. A great deal of the seasonal pattern of tourism can be explained by inertia and tradition
. People take holidays at specific times because that is when vacations have been taken historically.
Seasonality is viewed as a concern in many areas and in the industry because it results in uneven loading on facilities. Most elements of the tourism infrastructure have to be large enough to accommodate peal numbers and are therefore unused and unproductive for large periods of the year. While it may be that in a few areas it is possible to use labour for tourism which is employed in other activities in the non-tourist season, in most cases this is not feasible as the season often corresponds to times of peak demand
for labour for agriculture and other resource-related activities.
In two respects, seasonality can be viewed as a beneficial feature. In the case of the environment
, the non-tourist season allows for vegetation and wildlife to recover from the demands of tourism use. In the case of residents of destinations, the periods without tourists allow them a 'normal' life for part of the year. In such situations, some services may be discontinued or reduced because of lack of demand due to reduction in tourist numbers.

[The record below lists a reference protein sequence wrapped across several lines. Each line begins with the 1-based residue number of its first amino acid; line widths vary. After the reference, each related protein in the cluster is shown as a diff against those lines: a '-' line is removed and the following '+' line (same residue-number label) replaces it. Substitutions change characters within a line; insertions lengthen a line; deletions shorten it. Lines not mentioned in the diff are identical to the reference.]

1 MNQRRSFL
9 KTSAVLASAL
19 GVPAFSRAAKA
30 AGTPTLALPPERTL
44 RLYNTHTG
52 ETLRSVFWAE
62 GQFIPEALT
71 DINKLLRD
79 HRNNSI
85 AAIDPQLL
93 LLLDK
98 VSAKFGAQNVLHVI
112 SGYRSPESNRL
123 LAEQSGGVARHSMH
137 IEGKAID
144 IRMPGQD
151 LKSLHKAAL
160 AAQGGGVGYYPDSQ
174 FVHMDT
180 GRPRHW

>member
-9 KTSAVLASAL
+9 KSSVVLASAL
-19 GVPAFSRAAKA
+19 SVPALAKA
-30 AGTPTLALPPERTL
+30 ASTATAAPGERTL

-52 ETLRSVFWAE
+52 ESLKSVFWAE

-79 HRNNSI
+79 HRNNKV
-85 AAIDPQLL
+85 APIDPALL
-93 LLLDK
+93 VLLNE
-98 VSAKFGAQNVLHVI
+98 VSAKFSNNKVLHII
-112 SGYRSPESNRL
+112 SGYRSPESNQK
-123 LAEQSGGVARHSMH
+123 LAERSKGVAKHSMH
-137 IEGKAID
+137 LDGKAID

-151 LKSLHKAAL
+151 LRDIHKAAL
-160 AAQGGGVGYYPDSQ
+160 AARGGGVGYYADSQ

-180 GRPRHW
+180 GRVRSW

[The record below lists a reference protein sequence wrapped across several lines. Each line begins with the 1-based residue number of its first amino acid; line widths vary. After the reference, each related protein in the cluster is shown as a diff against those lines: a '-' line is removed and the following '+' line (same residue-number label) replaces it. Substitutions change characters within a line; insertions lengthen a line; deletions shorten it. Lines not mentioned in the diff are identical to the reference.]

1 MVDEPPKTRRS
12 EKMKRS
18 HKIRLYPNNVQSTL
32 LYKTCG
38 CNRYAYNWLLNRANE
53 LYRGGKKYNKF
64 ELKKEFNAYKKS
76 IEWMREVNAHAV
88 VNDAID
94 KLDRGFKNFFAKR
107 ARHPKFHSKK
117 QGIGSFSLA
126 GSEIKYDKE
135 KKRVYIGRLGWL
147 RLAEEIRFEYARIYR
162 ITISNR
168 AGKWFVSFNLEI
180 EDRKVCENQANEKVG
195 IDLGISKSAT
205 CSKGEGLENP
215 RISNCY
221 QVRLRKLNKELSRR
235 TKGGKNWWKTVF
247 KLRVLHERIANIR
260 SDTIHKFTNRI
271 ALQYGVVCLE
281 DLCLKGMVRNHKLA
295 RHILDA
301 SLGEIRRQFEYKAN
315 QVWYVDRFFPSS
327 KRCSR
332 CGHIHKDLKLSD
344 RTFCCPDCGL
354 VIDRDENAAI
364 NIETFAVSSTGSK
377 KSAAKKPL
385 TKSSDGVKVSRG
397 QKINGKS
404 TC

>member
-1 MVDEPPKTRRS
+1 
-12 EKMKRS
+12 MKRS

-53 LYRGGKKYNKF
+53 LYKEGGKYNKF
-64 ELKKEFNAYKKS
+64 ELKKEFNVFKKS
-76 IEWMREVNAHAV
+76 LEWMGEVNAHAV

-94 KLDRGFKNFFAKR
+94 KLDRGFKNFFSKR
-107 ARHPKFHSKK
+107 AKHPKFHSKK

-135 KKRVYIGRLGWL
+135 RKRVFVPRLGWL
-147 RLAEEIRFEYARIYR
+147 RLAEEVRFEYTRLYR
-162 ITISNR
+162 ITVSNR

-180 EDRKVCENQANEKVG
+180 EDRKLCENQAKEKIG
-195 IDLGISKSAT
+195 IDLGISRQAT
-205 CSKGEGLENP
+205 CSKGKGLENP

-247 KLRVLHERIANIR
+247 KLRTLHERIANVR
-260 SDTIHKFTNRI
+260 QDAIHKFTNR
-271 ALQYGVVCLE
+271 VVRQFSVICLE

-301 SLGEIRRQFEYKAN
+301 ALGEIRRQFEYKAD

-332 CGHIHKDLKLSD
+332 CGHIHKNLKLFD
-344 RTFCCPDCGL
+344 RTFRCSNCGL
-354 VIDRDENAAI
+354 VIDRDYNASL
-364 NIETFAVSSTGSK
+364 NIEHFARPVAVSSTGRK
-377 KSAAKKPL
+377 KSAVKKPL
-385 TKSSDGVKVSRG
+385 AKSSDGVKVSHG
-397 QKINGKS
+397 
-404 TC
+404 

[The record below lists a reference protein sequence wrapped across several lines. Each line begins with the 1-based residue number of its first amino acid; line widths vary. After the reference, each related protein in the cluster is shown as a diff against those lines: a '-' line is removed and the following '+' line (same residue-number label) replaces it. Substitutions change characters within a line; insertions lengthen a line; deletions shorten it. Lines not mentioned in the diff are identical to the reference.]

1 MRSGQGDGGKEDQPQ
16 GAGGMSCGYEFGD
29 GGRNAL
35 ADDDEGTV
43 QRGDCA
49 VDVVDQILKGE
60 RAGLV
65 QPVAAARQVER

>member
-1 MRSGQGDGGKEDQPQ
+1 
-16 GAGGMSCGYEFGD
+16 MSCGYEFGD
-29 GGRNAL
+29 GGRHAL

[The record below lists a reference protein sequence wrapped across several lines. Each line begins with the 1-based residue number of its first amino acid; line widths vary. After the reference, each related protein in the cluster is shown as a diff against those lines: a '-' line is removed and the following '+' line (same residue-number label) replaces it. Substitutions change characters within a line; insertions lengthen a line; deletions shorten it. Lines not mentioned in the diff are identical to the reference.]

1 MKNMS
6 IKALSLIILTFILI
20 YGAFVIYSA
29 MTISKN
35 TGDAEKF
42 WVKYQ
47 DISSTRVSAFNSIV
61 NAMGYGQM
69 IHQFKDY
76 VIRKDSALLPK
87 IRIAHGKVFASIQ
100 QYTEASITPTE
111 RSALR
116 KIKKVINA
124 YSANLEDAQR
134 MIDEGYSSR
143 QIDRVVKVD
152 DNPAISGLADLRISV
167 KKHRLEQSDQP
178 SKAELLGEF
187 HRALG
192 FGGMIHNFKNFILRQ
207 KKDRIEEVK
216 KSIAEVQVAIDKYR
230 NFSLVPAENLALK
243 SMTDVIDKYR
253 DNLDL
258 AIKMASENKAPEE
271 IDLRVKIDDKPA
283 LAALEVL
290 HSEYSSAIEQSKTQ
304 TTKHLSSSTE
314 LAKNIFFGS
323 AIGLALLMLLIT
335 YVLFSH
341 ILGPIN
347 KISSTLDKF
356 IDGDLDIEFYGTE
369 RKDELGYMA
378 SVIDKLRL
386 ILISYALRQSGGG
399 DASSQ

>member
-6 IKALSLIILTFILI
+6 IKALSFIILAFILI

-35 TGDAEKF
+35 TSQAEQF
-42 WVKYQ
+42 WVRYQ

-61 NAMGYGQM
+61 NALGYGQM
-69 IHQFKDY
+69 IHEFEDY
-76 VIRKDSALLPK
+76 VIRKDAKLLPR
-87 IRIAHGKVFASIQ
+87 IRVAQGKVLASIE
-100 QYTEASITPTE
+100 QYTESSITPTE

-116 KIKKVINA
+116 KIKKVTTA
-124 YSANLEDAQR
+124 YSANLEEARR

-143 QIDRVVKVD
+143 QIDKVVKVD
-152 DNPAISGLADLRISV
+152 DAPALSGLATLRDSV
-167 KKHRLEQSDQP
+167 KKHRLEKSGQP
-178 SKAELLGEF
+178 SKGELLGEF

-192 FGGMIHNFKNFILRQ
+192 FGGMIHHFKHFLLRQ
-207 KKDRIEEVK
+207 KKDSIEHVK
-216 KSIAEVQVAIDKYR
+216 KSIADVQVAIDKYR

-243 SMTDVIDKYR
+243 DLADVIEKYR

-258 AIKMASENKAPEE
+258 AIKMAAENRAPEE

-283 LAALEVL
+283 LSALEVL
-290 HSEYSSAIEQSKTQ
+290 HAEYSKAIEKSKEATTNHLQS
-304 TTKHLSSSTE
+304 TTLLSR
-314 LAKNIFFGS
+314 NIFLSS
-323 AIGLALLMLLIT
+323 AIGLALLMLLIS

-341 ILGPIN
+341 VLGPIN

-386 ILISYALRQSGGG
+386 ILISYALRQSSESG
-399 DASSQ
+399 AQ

Efforts to reduce seasonality have been introduced in many areas, and include lengthening the main season of visitation, establishing alternative seasons based on other attractions, diversifying and broadening markets, staggering holidays to spread domestic tourism
over a longer period, creating off-season attractions such as festivals
and special events, and economic incentives such as differential taxation and pricing
. Almost all of the steps taken have been related to destination
areas, and few initiatives have been taken in origin regions. Perhaps for this reason, most attempts have not had lasting success. In many cases, while tourist arrivals have increased, numbers have also increased in the peak season, suggesting that seasonality is a complicated and deep-seated characteristic. In areas where there has been a change
in seasonal patterns, at least parts of the change appears to have come about through changes in the areas of origin of tourists, such as additional holidays and changes in tastes.
Seasonality also has spatial components, and is more accentuated in rural and remote regions and is less problematical in urban centres. Such destinations have more non-seasonal attractions and more business travel
and, in many cases, are less vulnerable to climatic changes. As well, many of their infrastructural features operate year-round, particularly those relating to accessibility
. The reasons for current patterns of seasonality have been little explored and may well relate more to the motivations and behavioural attributes of tourists than to innate climate
or historical characteristics in destination areas.
: climate; destination; marketing
Bar On, R.V (1975) Seasonality in Tourism, London: Economist Intelligence Unit. (Reviews season-ality in a number of countries.)
Butler, R.W (1994) 'Seasonality in tourism: issues and problems', in A.V. Seaton (ed.), Tourism State of the Art, Chichester: Wiley, 332-9. (Discusses origins and causes of seasonality in tourism and their policy